A time-tested technique for reconstructive surgeries, skin grafting involves surgically excising and moving healthy skin from one part of the body to another area of the body where skin has been permanently removed, damaged or scarred.
Because skin grafting involves simultaneous surgeries on two parts of the body, it is often performed on an inpatient basis under general anesthesia. While we do not discourage skin grafting when medically advisable or when preferred by the patient, California Skin Institute prefers less invasive procedures when possible.
Skin grafting surgery begins with the selection of a patch (graft) of skin from an area of the body with the closest possible physical attributes as the affected area. The surgeon carefully sutures the graft in place, using thin sutures around the edges to ensure the smallest scar possible.
Alternatives to skin grafting
Tissue expansion can be a viable alternative to skin grafts. This procedure involves implanting an inflatable balloon-like expander under skin adjacent to the scar. By injecting a sterile solution over time, the healthy skin stretches. When the scar tissue and the expander are removed, the freshly expanded tissue remains in place where the scar once appeared.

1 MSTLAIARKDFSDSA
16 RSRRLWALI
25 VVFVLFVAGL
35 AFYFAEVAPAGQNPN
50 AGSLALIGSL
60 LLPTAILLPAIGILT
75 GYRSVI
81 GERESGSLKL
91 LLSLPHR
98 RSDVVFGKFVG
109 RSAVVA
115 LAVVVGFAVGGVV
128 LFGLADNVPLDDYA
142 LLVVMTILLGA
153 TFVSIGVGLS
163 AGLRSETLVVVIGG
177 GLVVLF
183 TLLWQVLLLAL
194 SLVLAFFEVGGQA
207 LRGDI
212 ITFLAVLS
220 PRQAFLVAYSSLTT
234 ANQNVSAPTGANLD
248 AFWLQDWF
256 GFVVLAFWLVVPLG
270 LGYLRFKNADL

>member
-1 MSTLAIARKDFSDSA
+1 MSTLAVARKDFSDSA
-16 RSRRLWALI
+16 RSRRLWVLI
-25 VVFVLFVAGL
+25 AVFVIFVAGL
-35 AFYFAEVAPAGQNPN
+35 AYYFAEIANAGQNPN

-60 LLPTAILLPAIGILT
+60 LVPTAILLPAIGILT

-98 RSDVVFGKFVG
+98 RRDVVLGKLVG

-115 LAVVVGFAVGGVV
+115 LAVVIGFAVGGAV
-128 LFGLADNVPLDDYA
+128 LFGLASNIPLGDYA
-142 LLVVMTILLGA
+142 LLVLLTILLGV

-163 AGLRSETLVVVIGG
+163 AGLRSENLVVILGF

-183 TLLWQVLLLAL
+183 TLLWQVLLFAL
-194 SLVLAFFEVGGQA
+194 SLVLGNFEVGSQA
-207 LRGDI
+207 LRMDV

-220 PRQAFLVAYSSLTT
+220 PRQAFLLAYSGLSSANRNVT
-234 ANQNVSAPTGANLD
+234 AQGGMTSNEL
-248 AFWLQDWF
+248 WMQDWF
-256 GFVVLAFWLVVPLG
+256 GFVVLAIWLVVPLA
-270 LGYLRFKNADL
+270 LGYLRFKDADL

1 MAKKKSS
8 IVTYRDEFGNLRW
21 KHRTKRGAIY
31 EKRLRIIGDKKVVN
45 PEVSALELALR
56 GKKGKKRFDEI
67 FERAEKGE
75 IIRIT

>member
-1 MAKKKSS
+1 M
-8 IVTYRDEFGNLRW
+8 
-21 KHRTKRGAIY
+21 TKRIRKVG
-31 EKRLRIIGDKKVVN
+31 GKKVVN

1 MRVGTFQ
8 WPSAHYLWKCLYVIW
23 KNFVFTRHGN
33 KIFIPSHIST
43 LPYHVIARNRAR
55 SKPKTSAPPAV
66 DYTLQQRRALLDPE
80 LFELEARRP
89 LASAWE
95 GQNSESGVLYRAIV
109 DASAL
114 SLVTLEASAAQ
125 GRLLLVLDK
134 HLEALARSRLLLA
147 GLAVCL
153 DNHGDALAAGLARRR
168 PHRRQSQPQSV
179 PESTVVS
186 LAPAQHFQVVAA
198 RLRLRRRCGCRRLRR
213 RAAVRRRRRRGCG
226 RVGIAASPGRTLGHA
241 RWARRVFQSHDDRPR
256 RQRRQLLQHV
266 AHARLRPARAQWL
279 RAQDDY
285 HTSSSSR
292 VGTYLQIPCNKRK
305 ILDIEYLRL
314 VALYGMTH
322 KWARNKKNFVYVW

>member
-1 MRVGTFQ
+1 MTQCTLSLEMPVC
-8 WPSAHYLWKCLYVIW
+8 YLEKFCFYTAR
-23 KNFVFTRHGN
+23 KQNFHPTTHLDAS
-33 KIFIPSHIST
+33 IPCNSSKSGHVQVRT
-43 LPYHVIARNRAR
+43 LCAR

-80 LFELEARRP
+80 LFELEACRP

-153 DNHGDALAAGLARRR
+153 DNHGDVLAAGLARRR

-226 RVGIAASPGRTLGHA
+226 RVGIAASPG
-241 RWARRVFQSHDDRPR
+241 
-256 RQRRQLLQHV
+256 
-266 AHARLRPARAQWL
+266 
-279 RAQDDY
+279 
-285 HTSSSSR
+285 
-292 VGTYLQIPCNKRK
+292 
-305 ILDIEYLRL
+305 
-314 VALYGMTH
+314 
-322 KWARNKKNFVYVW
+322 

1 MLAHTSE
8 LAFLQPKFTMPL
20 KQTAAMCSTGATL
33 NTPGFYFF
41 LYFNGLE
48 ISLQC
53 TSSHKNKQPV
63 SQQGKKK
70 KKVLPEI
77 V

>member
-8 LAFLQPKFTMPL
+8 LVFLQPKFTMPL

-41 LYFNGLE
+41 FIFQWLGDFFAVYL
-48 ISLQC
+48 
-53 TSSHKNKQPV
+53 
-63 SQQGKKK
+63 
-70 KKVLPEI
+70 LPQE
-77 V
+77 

In a flap closure procedure, the surgeon lifts a small piece of skin from an area directly adjacent to the wound. This piece is not completely removed and is still attached to surrounding skin tissues and underlying blood vessels. This piece of tissue is then pulled over the wound and sutured into place.
Tissue expansion and flap closure are optimal ways to ensure the lowest possible visibility of a scar after skin has been removed due to major surgery or trauma. The skin that covers the wound is located directly adjacent to the treatment site, meaning that its pigmentation and texture will be very similar to the affected area and won’t be as conspicuous after healing.
Individual results may vary, as may the number of surgeries required to achieve the patient’s desired results.